Sandown: Un De Sceaux storms to thrilling Tingle Creek win
Un De Sceaux (far side) noses ahead to win the Tingle Creek
PICTURE: Getty Images Un De Sceaux storms
to Tingle Creek success By Tony McFadden 3:00PM 3 DEC 2016
Report: Sandown, Saturday
Betfair Tingle Creek Chase (Grade 1) 1m7½f, 4yo+
UN DE SCEAUX and Ruby Walsh prevailed in one of the most thrilling races likely to be seen all season, getting the better of a barnstorming battle with Sire De Grugy.
The absence of the winner's stablemate Douvan may have dominated the pre-race build-up but the contest itself could scarcely have been any more exciting as Un De Sceaux and Sire De Grugy, two top-notch chasers in their own right, gave everything in a pulsating battle to the line.
But it was the Willie Mullins-trained Un De Sceaux, sent off as the well-supported 5-4 favourite, who crossed the line a length to the good.
"He was very impressive," said Walsh. "We went a really good gallop and he doesn't have to lead. He is keen but is not the fastest horse in the world.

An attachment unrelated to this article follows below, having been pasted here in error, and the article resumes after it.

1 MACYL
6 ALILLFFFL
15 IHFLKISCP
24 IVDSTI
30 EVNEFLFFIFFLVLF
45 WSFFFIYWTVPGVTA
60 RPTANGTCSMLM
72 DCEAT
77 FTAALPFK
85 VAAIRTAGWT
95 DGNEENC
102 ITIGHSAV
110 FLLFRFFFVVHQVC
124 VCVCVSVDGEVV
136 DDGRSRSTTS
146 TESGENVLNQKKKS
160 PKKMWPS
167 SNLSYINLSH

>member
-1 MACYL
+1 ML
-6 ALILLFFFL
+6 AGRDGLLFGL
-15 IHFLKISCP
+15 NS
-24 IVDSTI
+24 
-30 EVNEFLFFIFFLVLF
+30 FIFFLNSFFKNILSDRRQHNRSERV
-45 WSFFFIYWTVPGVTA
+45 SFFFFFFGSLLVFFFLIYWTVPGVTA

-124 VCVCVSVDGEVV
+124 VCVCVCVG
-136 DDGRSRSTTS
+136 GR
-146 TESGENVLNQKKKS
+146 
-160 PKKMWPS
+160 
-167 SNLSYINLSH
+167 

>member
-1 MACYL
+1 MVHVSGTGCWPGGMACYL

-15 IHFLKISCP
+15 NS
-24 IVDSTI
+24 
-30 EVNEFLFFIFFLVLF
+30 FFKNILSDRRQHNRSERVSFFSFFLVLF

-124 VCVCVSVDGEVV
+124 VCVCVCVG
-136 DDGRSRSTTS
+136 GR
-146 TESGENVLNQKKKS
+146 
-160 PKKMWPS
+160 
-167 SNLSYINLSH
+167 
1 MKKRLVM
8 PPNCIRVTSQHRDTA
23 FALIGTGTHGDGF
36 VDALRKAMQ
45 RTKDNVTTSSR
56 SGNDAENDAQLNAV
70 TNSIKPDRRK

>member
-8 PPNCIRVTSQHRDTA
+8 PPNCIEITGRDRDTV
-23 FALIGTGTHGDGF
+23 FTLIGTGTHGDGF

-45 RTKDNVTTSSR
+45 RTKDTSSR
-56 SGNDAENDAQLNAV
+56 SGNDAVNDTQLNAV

"We got past [Sire De Grugy] two out but he put down at the last and had to fight back – it takes two horses to make a great race."
Un De Sceaux remains a general 10-1 chance to go one better than last year and win the Betway Champion Chase at the Cheltenham Festival.
How the race was won
Un De Sceaux has been regarded as something of a tearaway in the past but he proved tractable for Walsh, as he elected to take a lead from Ar Mad, who blasted into a clear lead and produced some bold and stunning leaps.
Ar Mad's bravery and enthusiasm proved to be his downfall, as he made a serious error at the first of the railway fences (six from home), at which point Un De Sceaux breezed into the lead closely attended to by Sire De Grugy, who was seeking a record-equalling third Tingle Creek.
Un De Sceaux and Sire De Grugy jumped the pond fence cleanly and turned for home locked in unison, with both horses holding every chance and seemingly with plenty left to give.
Sluggish jumps at the final two fences from Un De Sceaux appeared to tip the scales in favour of Sire De Grugy, but Walsh's mount rallied gamely, showing courage to match his undoubted class, and grabbed victory.
God's Own, who had made a serious error at the second, stayed on well to finish a close-up third without ever quite getting there.
The win was a welcome tonic for Mullins, who recently had 60 Gigginstown-owned horses removed from his yard, tragically lost Vautour in a paddock accident and is facing a serious threat to his Irish champion trainer's crown from Gordon Elliott.
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